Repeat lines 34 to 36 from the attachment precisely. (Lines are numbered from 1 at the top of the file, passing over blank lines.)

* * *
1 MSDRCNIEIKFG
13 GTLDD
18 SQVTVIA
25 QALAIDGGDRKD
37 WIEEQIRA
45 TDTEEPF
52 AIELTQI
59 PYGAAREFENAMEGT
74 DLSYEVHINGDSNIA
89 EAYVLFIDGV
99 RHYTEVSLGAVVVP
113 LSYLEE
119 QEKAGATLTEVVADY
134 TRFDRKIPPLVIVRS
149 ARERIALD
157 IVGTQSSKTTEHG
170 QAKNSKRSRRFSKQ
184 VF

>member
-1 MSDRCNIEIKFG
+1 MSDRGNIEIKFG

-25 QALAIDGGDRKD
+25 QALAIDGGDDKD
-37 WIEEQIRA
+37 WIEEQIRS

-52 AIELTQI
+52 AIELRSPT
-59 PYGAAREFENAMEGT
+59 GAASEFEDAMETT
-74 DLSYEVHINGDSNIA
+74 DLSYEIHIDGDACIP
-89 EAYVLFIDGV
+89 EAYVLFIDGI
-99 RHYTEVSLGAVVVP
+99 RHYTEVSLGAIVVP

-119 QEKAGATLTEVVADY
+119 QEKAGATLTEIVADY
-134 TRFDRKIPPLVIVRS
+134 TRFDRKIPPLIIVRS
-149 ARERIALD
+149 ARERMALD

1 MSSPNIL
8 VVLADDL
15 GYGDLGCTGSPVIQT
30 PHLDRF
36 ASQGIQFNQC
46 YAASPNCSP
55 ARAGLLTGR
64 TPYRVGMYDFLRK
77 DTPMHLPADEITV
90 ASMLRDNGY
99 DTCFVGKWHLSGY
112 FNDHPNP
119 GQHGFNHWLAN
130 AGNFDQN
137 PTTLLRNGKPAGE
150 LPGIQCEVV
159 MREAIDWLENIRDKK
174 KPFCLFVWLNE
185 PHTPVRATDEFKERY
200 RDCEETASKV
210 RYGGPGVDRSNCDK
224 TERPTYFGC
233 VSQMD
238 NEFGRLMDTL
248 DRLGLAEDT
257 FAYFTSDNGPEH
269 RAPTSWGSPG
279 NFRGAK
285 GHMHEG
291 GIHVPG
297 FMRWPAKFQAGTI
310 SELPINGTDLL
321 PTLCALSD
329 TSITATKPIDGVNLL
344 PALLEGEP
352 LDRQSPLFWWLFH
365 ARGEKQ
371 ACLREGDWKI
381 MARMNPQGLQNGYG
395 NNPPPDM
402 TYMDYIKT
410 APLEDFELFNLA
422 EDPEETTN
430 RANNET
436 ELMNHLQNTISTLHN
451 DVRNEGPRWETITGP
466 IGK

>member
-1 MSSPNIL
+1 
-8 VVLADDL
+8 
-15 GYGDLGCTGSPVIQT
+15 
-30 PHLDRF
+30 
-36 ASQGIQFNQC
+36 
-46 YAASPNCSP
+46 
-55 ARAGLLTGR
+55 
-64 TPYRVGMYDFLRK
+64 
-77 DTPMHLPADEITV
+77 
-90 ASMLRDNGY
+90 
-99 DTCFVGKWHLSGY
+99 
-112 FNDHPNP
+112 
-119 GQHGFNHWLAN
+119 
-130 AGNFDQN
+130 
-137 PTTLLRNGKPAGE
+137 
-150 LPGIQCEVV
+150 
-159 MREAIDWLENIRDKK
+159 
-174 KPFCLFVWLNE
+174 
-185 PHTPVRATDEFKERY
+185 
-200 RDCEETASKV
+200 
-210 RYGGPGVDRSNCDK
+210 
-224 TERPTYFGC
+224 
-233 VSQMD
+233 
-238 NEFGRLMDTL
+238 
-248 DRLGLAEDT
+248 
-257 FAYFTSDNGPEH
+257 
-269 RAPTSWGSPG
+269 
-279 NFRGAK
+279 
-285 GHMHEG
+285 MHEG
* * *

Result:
-99 RHYTEVSLGAVVVP
+99 RHYTEVSLGAIVVP

-119 QEKAGATLTEVVADY